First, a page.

The Jewish Chronicle has said it “will never be cowed by attempts to bully us into silence” as press regulator IPSO responded to a new call for a standards investigation into the newspaper.
The Independent Press Standards Organisation (IPSO), which regulates the Jewish Chronicle, said it has “engaged positively” with the newspaper and did not suggest it was preparing to launch an investigation into its editorial standards.
A group of 15 people who have won IPSO complaints or libel settlements against the Jewish Chronicle since 2018 have written to the regulator asking for the second time for it to launch a standards investigation in response to what they alleged to be “bad journalism and bad editorial conduct”.
A Jewish Chronicle spokesperson told Press Gazette in response: “During the pandemic, the Jewish Chronicle, the world’s oldest Jewish newspaper, was almost forced to close. Happily, it was bought by a new consortium which went on to provide much-needed investment.
“We have since rebuilt our team under a new editor and, with input from IPSO, have introduced robust systems for dealing with complaints and avoiding inaccuracies. We are proud of our investigative journalism, which has a huge impact, with many stories followed up by other national publications.
“In a climate of rising antisemitism, we will never be cowed by attempts to bully us into silence.”
And IPSO said: “We have engaged positively with the Jewish Chronicle in recent months. We continue to monitor editorial standards at the publication. The decision on whether to launch a formal standards investigation would be made by the IPSO board.”
Update on 2 October: IPSO chairman Lord Faulks has now responded in a letter to the group of complainants, saying it has “continued to monitor the editorial standards at the Jewish Chronicle over recent months – including the complaints that are active against the publication, and those that have been upheld by the Complaints Committee.
“We are very much alive to the standards issues at the Jewish Chronicle and the effect editorial failings at the publication have had. When we have identified editorial standards concerns at the Jewish Chronicle – or any other publication we regulate – we move swiftly to address them. An important part of our approach is to work proactively to support editors and journalists to meet our standards. We will continue to act proportionately and flexibly to address editorial standards issues and tailor our approach to the context.”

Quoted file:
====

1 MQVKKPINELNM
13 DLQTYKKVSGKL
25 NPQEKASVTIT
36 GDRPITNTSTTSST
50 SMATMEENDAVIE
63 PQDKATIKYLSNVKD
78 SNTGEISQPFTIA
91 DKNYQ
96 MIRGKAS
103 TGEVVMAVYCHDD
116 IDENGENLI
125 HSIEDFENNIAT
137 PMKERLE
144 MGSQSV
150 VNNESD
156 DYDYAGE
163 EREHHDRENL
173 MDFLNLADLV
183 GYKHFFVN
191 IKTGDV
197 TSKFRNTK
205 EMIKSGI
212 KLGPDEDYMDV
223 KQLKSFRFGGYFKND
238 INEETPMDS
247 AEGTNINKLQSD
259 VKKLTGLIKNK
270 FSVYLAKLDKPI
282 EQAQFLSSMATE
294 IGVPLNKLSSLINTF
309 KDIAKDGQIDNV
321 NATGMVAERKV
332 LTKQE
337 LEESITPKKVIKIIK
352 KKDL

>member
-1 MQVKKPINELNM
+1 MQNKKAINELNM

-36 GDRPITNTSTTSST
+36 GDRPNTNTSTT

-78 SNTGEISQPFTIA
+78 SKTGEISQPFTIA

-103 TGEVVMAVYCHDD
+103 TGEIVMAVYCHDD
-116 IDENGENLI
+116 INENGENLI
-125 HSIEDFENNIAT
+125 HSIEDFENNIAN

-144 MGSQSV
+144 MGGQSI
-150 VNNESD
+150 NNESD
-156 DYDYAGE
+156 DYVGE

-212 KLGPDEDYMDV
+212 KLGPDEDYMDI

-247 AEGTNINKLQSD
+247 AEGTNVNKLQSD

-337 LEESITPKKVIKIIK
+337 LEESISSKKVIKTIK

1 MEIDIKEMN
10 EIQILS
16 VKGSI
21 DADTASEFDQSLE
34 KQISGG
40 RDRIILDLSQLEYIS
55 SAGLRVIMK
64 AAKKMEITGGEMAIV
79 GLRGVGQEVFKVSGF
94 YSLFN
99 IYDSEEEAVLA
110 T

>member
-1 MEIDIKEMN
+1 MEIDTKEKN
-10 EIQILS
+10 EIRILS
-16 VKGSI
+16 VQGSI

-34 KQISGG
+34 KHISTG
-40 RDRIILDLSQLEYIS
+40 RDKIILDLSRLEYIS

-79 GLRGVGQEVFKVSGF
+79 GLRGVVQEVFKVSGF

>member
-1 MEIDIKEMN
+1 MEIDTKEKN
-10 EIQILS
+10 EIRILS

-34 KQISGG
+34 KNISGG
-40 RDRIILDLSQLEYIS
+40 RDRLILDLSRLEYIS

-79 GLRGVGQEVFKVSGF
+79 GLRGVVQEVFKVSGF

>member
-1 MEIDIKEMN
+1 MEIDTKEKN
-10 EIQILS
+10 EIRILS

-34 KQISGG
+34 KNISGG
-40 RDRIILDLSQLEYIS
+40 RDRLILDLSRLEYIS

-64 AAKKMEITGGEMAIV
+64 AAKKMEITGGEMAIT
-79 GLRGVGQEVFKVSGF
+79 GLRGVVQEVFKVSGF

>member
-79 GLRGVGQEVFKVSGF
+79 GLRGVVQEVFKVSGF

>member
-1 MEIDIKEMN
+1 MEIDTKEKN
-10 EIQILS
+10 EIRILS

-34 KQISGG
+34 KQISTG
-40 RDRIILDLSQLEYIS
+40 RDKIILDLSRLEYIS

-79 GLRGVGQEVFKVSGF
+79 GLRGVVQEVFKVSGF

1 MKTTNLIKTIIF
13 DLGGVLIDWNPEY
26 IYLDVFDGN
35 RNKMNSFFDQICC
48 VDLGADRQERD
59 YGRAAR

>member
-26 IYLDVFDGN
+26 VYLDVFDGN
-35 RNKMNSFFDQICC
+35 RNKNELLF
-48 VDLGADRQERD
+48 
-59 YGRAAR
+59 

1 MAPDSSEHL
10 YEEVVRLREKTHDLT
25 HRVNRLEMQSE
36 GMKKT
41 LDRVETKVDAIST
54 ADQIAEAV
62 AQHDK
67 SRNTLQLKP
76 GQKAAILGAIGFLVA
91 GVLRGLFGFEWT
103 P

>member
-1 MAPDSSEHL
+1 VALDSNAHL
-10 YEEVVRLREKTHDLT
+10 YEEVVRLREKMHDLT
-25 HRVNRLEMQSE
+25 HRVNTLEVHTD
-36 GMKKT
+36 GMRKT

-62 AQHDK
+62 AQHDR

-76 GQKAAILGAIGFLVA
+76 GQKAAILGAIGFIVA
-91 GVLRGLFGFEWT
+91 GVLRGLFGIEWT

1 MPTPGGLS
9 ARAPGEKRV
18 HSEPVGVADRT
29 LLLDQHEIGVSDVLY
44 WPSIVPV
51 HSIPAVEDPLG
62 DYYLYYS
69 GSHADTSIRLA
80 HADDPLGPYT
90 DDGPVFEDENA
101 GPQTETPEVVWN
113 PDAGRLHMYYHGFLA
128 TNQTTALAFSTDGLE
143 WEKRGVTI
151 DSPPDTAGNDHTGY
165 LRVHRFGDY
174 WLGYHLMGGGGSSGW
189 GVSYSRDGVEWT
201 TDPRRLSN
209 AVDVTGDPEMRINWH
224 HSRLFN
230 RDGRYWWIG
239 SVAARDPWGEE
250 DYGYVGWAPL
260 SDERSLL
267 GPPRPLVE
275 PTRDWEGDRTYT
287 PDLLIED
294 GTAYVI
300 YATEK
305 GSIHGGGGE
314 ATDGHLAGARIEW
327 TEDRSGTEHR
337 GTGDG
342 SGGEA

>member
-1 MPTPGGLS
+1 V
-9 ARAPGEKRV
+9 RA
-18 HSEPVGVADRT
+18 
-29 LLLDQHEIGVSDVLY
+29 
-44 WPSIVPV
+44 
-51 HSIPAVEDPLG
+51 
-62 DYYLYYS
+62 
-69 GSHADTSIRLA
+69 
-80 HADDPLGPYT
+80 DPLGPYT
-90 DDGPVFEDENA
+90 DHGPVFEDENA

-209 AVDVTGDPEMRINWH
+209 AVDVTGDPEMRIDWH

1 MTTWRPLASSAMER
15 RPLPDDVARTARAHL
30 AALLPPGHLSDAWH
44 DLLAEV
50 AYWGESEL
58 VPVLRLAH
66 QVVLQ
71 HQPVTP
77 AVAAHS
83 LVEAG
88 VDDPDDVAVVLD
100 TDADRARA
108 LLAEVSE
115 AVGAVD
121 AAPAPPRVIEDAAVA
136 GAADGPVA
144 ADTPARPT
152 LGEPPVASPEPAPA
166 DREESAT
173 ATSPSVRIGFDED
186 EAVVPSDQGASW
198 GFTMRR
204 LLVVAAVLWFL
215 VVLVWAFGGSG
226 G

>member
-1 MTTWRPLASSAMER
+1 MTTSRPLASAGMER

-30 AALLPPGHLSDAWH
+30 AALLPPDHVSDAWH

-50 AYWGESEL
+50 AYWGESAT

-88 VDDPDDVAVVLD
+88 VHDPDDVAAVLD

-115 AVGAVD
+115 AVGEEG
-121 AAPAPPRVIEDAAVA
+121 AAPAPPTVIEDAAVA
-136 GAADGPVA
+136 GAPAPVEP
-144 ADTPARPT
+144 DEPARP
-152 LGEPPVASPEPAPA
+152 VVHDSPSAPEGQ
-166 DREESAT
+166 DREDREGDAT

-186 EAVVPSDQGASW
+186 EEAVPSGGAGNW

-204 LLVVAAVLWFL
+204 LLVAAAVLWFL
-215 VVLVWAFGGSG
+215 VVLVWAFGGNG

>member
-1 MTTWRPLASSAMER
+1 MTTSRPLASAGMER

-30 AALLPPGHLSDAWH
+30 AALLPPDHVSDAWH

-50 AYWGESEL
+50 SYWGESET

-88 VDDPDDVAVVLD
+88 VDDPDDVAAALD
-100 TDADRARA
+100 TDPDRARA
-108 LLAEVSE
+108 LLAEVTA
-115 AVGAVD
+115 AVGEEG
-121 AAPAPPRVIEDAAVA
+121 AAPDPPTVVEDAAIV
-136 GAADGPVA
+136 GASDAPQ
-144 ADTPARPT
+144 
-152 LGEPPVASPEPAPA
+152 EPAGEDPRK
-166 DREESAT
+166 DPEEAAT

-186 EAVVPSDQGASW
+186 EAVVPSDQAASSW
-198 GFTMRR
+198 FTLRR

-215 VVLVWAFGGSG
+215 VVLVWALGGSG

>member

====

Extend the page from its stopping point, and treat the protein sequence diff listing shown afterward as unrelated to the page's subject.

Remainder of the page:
The group of complainants first wrote to IPSO calling for an investigation in August 2021, citing four libel payouts and nine complaints upheld at least in part between July 2018 and July 2021. The regulator ultimately decided it would not be “proportionate” to launch a formal probe before the effects of recent training it had carried out with the Jewish Chronicle’s journalists could be assessed.
IPSO chairman Lord Faulks also pointed in this decision to the newspaper’s change in ownership in 2020 and change in editorship at the end of 2021 as Stephen Pollard stepped down as editor after 13 years, with his deputy Jake Wallis Simons taking charge.
Since December 2021, there have been three upheld IPSO complaints around accuracy made against the Jewish Chronicle. One article in September 2022, in which the newspaper inaccurately reported a Rabbi had said “the figures for how many people who died in the Holocaust are exaggerated”, resulted in IPSO’s complaints committee sharing concerns with its standards team, which in turn raised them with the IPSO board.
The concerns raised included that the newspaper was made aware before publication both online and in print that a retraction of the claim had previously been published, and that the Rabbi disputed the online version but the inaccuracy still went to print. The publication verbally apologised to the Rabbi, removed the disputed claim from the online article and published a clarification, but IPSO said the apology should be printed and a correction should have been offered more promptly.
That ruling said: “The Committee expressed significant concerns about the newspaper’s conduct prior to publication and the absence of a published apology as part of the remedial action which had been taken. The Committee considered that the publication’s conduct was unacceptable, and their concerns were drawn to the attention of IPSO’s Standards department.”
In April, an external review of IPSO said the regulator had successfully improved standards at the Jewish Chronicle “through guidance and training” and that this result showed that the likelihood of it launching any standards investigation in future was “remote”.
But the complainants argued in the new letter that the most recently upheld complaints showed “IPSO is getting nowhere with the Jewish Chronicle and that a stronger response is needed”.
In April 2020 the Jewish Chronicle was taken over by a consortium of business and media figures led by former Number 10 communications director Sir Robbie Gibb after the former owner, the Kessler Foundation, put it into liquidation.
A charitable trust was created to oversee the newspaper, with trustees appointed who “command the respect of the community”, and then-editor Pollard said the new backers were “committed to investing in journalism and to making the JC and thejc.com even better and more essential reads”.
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